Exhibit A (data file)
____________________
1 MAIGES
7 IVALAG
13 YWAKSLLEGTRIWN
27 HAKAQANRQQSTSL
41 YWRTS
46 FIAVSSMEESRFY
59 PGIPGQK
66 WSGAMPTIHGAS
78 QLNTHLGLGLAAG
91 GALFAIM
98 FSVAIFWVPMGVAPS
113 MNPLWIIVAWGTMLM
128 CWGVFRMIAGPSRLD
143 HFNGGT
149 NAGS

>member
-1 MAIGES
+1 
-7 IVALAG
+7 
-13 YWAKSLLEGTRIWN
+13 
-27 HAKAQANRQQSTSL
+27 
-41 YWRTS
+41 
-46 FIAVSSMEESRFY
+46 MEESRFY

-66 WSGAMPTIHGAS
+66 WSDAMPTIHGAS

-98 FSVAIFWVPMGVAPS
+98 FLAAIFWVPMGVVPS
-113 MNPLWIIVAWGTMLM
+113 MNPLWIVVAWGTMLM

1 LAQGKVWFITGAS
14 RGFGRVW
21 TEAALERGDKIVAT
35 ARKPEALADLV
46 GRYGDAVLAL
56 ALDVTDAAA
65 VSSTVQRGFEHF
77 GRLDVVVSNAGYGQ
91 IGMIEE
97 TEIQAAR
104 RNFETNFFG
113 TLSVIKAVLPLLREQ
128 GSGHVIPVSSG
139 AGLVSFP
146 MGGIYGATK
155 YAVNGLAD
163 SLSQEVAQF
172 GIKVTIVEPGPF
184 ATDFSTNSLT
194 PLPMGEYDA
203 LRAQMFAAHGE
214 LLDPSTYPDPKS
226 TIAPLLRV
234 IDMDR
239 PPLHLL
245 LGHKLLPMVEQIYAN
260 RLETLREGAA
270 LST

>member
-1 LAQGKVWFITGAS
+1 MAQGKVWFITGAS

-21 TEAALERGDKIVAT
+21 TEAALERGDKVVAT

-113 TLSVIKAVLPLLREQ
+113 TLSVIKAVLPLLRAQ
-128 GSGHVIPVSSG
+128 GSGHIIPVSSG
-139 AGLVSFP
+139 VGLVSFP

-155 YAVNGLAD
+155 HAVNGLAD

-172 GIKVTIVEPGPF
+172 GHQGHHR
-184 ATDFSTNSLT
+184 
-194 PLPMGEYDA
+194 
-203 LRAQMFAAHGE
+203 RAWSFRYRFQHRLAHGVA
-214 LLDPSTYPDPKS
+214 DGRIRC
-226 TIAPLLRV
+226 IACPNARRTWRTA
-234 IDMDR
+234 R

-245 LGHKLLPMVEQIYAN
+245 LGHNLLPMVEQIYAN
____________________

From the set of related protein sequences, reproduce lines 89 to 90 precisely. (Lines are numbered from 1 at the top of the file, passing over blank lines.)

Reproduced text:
+234 R

-245 LGHKLLPMVEQIYAN